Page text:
Why Don't We Modernise the Dinka (Jieng) Marriage System

"Little wonder then that so many Jieng are appalled to read headlines like “girl auctioned”, “bride-sale” and “slave market” in relation to their marriage system."

 Asks Mawan Muortat

The case of Nylong has drawn unprecedented attention to this ancient institution. Much of this has been naive and misguided. We can excuse outsiders. They simply have no clue. We can also excuse some of our young, who because of the upheavals of the last few decades, were raised or were even born far away from home. And so, they too have no clue.

These attacks have angered many who feel that a good solid institution that has served the people very well down the ages is being unfairly tarnished by misinformed outsiders and brainwashed members of the community. But is this stance justifiable especially as the debate has divided the community, setting women against men and the young against the old.

The critics have posed a very sound question: Should we defend a practice simply because it can be termed "traditional"? Is something a good thing just because it has been around for a long time?
These questions need to be answered convincingly.

The Current System
Marriage exists because Jieng like all people must procreate while keeping the peace. But procreating for the Jieng has an additional religious worth. It is a second gate into immortality. People know their genealogies by heart. Often, up to two dozen generations back. The worse tragedy that can befall a family is for their member to die childless. Such people must be immortalised through the Jieng equivalent of the ancient Hebrew "Levit marriage" system. Here the family entrusts a male member to father children for the deceased (besides his own), by entering a union with the deceased widow, if present, or by marrying a new wife in his name. In this way, the deceased is immortalised just like everyone else in society. Genealogies become clans and clans become villages and villages become Jieng sections and the sections become the people.

From strangers to relatives
Marriage in the Jieng language is "Ruääi". This in English could be translated as "becoming related" or "becoming relatives". It is a union between (not only two people but) two extended families. It involves the exchange of wealth (dowry) that moves from the groom's family to the bride's family.

The bride’s family lose their daughter physically. She essentially goes away to live with her husband’s family. It is usually a great loss for the family. That is why the bride, her sisters, little brothers and other members in the family's homestead grieve on the wedding day. The bride’s family also lose a member of their clan. The children their daughter will have will belong to her husband's clan, not hers. This is a great loss. Her talents, energy and productivity will be lost to the groom's family. This is why they are compensated with cows - the dowry. The bride's family will not spend the dowry, as if it were money, on luxuries, entertainment and the like, but invariably on finding brides for their own sons.

In acquiring the agreed dowry, relatives from the groom's paternal clan and his close maternal relatives join hands. When the dowry is received at the other end by the bride’s family, it is shared out among relatives according to the same rules. This strongly regulated reciprocity binds Jieng extended families together and by extension binds the whole society together.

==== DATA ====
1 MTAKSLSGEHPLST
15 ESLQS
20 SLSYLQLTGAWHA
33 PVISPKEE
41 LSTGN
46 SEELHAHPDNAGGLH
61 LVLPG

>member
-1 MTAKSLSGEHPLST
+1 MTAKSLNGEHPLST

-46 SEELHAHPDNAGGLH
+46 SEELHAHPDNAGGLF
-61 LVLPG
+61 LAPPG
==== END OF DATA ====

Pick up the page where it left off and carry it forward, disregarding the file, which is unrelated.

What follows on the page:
When I visit Rumbek and meet my cousins, I am always struck by how closely-knit they still are. They all know each other. They know where in their genealogies they are connected. They are usually in each other company and, where not possible, always knowledgeable of each other whereabouts.
Tamper with the marriage system and risk destabilizing the whole society! Little wonder then that so many Jieng are appalled to read headlines like “girl auctioned”, “bride-sale” and “slave market” in relation to their marriage system.

Clash with Modernity
Independent Women
Education and other modern opportunities have empowered many girls. After marriage, many of them can end up as the breadwinners in their homes and sometimes be wealthy enough to support both her husband’s family as well as her own. This change is challenging the old reciprocity order.

Money Spoils
The exposure of the Jieng to money and its incorporation into the marriage system has distorted the marriage system. Add to this the displacements of peoples and their impoverishment as a result of the wars. All these are helping to commercialise the marriage system. With families being tempted and pushed into profiteering through the marriage system.

Women Liberation
Women liberation ideas have not only influenced educated Jieng women but have been heard throughout the hinterland. The concept of romantic love has swept the land and is threatening the old order that valued consensus over individual choice. Some women want to be immortalised too. Why should Jieng genealogies be composed of men only, they argue.

Nothing is Sacred
These and more other modern challenges are too significant to repel by evoking the sanctity of tradition and culture.

Give the Brides a Slice of the Cake
One win-win solution I would suggest is to split the dowry and give one slice (a third or half) to the bride to help towards the financial foundation of her home. It could be in the form of a house (property) or a fund for her children. This would alleviate the hardship many young families are exposed to and aid the long-term viability of the new family itself – which has been rocked of late by modernity and instability. It could ensure the continuity of Jieng marriage institution and all the advantages it gives.

Posted in: Opinions
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